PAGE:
To the top

Page Manager: Webmaster
Last update: 9/11/2012 3:13 PM

Tell a friend about this page
Print version

OceanGliders: A component… - University of Gothenburg, Sweden Till startsida
To content Read more about how we use cookies on

Contact form


Note! If you want an answer on a question you must specify your email address

OceanGliders: A component of the integrated GOOS

Review article
Authors Pierre Testor
Brad DeYoung
Daniel L. Rudnick
Scott Glenn
Daniel Hayes
Craig Lee
Charitha B. Pattiaratchi
Katherine L. Hill
Emma Heslop
Victor Turpin
Pekka Alenius
Carlos Barrera
John Barth
Nicholas Beaird
Guislain Becu
Anthony Bosse
François Bourrin
Alex Brearley
Yi Chao
Sue Chen
Jacopo Chiggiato
Laurent Coppola
Richard Crout
James Cummings
Beth Curry
Ruth Curry
Richard Davis
Kruti Desai
Steven DiMarco
Catherine Edwards
Sophie Fielding
Ilker Fer
Eleanor Frajka-Williams
Hezi Gildor
Gustavo Goni
Dimitri Gutierrez
Stephanie Hanson
Peter Haugan
David Hebert
Joleen Heiderich
Karen J. Heywood
Patrick Hogan
Loïc Houpert
Sik Huh
Mark E. Inall
Masso Ishii
Schin ichi Ito
Sachihiko Itoh
Sen Jan
Jan Kaiser
Johannes Karstensen
Barbara Kirkpatrick
Jody Klymak
Josh Kohut
Gerd Krahmann
Marjolaine Krug
Sam McClatchie
Frederic Marin
Elena Mauri
Avichal Mehra
Michael P. Meredith
Travis Miles
Julio Morell
Laurent Mortier
Sarah Nicholson
Joanne O'Callaghan
Diarmuid O'Conchubhair
Peter R. Oke
Enric P. Sanz
Matthew Palmer
Jong Jin Park
Leonidas Perivoliotis
Pierre Marie Poulain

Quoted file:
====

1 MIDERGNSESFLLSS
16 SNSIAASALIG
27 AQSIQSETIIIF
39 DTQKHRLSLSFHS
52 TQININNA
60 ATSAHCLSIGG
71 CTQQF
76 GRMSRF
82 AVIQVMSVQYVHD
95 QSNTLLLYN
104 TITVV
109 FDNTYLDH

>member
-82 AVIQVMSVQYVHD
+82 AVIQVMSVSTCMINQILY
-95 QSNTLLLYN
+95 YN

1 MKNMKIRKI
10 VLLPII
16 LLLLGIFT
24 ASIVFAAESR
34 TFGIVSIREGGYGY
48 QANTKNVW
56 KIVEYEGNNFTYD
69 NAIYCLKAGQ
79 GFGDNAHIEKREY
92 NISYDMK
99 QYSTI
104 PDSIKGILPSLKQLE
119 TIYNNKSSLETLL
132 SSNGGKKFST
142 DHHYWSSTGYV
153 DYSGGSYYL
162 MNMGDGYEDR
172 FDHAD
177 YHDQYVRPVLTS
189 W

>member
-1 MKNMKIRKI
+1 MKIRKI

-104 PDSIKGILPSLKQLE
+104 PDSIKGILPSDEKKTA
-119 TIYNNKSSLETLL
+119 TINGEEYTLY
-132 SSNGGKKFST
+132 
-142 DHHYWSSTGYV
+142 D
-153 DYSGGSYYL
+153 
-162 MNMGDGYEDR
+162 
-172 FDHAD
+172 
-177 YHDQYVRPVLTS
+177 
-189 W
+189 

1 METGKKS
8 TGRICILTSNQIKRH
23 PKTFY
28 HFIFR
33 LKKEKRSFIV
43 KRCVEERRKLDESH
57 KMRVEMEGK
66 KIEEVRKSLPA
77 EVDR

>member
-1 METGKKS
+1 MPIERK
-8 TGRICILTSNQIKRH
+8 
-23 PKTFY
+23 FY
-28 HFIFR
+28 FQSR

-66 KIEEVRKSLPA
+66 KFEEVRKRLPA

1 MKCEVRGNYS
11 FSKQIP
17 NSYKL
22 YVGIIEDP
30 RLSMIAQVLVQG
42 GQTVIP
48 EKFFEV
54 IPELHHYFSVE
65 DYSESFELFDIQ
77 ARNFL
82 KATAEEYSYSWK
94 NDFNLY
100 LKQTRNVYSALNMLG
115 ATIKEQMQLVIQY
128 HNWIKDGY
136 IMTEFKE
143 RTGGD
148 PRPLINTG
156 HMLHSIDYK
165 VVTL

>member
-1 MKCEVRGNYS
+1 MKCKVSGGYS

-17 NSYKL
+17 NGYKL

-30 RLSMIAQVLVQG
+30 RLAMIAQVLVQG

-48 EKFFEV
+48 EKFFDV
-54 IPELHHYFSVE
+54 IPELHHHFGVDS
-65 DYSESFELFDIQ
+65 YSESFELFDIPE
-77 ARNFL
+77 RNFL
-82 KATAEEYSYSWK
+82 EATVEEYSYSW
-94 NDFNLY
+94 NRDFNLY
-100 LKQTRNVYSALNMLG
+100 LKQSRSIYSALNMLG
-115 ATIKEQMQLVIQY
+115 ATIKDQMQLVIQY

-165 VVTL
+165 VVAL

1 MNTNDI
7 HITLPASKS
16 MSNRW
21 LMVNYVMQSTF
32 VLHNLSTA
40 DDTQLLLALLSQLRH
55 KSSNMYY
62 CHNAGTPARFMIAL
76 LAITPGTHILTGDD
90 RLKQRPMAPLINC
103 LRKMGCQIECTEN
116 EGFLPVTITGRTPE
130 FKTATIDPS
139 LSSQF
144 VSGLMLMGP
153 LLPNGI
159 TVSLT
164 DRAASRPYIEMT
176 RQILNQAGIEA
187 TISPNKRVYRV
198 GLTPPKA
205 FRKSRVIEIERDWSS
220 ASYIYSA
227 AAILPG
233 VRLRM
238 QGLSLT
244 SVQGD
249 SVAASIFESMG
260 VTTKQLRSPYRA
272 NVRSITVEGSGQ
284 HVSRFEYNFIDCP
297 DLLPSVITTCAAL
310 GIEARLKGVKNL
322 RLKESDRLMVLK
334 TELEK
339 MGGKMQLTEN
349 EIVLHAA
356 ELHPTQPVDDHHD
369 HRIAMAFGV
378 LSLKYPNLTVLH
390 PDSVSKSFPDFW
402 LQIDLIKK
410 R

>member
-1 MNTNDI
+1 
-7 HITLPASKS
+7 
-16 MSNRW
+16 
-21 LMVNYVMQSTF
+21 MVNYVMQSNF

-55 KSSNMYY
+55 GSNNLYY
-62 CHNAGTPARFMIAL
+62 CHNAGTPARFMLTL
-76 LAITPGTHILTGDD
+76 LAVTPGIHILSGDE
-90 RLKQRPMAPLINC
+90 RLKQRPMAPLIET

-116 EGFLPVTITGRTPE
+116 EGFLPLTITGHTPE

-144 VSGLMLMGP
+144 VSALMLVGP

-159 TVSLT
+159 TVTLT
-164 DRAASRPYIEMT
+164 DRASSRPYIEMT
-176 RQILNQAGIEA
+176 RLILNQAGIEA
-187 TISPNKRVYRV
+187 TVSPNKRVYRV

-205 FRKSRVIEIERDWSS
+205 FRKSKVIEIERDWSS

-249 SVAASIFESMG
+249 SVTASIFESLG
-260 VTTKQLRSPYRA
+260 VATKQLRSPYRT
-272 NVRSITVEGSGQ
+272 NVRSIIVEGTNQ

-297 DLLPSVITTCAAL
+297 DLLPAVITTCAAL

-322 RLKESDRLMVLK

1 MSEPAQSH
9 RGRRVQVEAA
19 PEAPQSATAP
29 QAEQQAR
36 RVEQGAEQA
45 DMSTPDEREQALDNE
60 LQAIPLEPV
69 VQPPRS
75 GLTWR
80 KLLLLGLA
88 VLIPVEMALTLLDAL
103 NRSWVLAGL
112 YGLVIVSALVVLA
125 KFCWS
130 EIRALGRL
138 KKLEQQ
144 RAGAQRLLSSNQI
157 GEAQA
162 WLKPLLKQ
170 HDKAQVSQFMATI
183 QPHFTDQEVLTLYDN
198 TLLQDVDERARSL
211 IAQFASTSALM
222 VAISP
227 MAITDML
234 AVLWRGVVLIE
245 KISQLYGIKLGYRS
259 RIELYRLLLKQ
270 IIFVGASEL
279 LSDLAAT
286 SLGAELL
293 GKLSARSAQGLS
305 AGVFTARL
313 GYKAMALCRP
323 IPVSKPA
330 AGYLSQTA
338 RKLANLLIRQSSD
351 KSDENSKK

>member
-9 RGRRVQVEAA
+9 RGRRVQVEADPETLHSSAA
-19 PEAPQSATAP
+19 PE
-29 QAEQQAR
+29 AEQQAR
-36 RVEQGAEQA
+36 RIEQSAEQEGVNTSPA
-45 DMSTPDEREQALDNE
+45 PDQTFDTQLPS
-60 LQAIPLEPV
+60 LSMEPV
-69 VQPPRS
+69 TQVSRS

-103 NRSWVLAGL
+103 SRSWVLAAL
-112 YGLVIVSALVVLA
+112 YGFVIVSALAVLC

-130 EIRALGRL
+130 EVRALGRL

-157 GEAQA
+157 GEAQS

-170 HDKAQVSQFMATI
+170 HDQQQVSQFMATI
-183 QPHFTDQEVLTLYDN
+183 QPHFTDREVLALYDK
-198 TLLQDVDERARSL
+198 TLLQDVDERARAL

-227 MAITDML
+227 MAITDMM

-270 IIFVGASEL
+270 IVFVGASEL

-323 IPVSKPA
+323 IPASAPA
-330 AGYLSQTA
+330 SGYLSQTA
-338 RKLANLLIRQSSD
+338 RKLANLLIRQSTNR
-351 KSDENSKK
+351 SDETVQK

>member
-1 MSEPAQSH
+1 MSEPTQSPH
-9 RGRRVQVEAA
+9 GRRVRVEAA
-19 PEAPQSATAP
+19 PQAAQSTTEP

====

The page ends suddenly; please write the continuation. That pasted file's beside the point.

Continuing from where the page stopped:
Ruth Perry
Bastien Queste
Luc Rainville
Eric Rehm
Moninya Roughan
Nicholas Rome
Tetjana Ross
Simon Ruiz
Grace Saba
Amandine Schaeffer
Martha Schonau
Katrin Schroeder
Yugo Shimizu
Bernadette M. Sloyan
David Smeed
Derrick P. Snowden
Yumi Song
Sebastiaan Swart
Miguel Tenreiro
Andrew F. Thompson
Joaquin Tintore
Robert E. Todd
Cesar Toro
Hugh Venables
Stephanie Waterman
Roy Watlington
Doug Wilson
Published in Frontiers in Marine Science
Volume 6
Publication year 2019
Published at Department of marine sciences
Language en
Keywords Boundary currents, Gliders, GOOS, In situ ocean observing systems, Storms, Water transformation
Subject categories Oceanography


The OceanGliders program started in 2016 to support active coordination and enhancement of global glider activity. OceanGliders contributes to the international efforts of the Global Ocean Observation System (GOOS) for Climate, Ocean Health and Operational Services. It brings together marine scientists and engineers operating gliders around the world: (1) to observe the long-term physical, biogeochemical, and biological ocean processes and phenomena that are relevant for societal applications; and, (2) to contribute to the GOOS through real-time and delayed mode data dissemination. The OceanGliders program is distributed across national and regional observing systems and significantly contributes to integrated, multi-scale and multi-platform sampling strategies. OceanGliders shares best practices, requirements, and scientific knowledge needed for glider operations, data collection and analysis. It also monitors global glider activity and supports the dissemination of glider data through regional and global databases, in real-time and delayed modes, facilitating data access to the wider community. OceanGliders currently supports national, regional and global initiatives to maintian and expand the capabilities and application of gliders to meet key global challenges such as improved measurement of ocean boundary currents, water transformation and storm forecast.

Page Manager: Webmaster|Last update: 9/11/2012

The University of Gothenburg uses cookies to provide you with the best possible user experience. By continuing on this website, you approve of our use of cookies.  What are cookies?

Denna text är utskriven från följande webbsida:
Utskriftsdatum: 2020-06-02